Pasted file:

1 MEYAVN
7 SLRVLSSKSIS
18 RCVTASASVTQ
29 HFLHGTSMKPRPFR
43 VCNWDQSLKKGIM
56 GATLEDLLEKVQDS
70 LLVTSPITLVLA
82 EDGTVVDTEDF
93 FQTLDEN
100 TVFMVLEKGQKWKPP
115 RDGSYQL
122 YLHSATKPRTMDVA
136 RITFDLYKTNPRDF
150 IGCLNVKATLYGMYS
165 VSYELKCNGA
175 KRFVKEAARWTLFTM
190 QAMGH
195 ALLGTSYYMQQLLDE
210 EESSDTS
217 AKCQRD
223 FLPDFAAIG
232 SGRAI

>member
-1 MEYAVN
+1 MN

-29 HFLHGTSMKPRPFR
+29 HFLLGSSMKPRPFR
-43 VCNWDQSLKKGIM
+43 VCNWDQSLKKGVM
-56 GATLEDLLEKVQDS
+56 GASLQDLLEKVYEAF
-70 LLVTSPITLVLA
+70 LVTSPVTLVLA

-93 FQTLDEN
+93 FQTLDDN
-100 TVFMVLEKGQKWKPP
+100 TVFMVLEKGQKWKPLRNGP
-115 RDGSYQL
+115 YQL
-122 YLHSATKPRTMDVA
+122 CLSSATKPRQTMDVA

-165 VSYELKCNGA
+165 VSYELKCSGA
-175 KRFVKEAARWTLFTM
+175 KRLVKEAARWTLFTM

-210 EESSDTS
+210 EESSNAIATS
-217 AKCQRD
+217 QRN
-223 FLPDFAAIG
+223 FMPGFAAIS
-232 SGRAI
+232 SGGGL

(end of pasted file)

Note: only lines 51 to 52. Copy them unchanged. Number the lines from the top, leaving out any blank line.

+223 FMPGFAAIS
-232 SGRAI